It’s Memorial Day weekend, and I’m taking advantage of some downtime to strategize for the future. I’m looking through designs I’ve created over the last few years that never made it into production. And I’m reflecting on why they dropped by the wayside. A lot of them are ones that guys would look great in. So what happened?
My fashions are mostly sold in stores such as Neiman-Marcus, Saks, and smaller specialty stores. These stores have their own ideas about what will sell, and those ideas influence what they buy from me. What happens is that my customers only see what stores buy. I actually design two or three times as many things as make it to market. So the stores are a huge filter between me and my customers.
Over the years, the stores and the fashion industry have also defined me as someone who makes crazy, mathematically inspired, wildly patterned shirts. For this reason, stores tend to buy my most special and unique pieces, the ones that stand out for being exciting and different.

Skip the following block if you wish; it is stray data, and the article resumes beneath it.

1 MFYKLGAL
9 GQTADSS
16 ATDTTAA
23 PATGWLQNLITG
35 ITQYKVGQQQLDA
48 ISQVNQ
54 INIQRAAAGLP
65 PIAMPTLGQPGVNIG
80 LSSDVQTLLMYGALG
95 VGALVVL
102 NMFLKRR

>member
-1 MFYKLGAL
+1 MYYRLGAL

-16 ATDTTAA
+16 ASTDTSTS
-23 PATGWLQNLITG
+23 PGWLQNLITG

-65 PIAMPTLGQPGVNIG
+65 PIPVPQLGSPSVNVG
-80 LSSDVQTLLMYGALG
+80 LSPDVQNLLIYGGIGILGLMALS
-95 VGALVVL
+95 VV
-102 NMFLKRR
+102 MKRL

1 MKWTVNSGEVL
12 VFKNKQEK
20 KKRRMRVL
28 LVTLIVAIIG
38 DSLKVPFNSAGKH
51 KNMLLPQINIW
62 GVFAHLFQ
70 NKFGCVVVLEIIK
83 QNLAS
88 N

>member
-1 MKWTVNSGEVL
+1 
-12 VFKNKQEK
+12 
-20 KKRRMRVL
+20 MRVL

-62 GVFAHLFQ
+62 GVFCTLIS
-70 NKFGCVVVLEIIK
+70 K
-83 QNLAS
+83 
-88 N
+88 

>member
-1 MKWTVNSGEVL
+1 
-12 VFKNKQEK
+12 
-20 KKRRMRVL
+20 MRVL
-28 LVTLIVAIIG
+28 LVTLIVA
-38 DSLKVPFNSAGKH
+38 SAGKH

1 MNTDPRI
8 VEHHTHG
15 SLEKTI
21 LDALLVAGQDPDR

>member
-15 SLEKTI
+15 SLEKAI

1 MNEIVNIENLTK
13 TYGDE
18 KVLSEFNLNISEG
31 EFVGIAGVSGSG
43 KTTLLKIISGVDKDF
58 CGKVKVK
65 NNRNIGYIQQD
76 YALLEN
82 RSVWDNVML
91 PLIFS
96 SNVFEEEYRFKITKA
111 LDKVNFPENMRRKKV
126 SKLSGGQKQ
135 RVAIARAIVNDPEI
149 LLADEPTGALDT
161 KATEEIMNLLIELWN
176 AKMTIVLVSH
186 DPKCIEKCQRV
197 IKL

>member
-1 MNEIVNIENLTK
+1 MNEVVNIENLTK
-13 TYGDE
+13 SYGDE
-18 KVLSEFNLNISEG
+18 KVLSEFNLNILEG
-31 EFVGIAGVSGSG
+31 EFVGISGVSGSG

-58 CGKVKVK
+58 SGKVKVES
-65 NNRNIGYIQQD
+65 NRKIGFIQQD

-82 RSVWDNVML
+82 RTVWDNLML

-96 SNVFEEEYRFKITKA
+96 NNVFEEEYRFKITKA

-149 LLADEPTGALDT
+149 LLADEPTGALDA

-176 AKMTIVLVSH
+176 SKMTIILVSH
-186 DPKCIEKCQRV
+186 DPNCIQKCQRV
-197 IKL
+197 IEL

I’m not complaining! It’s fun do design these pieces. I’m never bored!
But I fear that I may have let down the “regular guy” dressing for the “regular day.”
That is, I think there are a lot of guys who like the style and quality of my shirts (and pants, sweaters, socks, and jackets!), but might find some of my more artistic designs too bold for everyday wear.
I like my “special” stuff and would not dream of creating a line without shirts like “Dentrite,” or my new line of digital prints.
I also like the challenge of making that “deceptively simple” shirt. The one that, at first glance, looks like just a regular shirt – but as you look at it more closely, you see the complex weave or interesting texture or subtle mixing of colors. I like designs that slowly pull you in.
I promise to never be the designer who puts an emblem on a polo shirt and calls it a day! But I will certainly make interesting shirts that are both easy to wear and fascinating at the same time.
So, that’s my weekend! I am literally being a critic of my own work, analyzing how I can create a line of menswear that has a more rounded selection, appealing to a wider group of guys. I always want to design for that artistic guy who likes to be on the fringe, *and* that sophisticated guy who appreciates good design that is more subtle, while still being very special.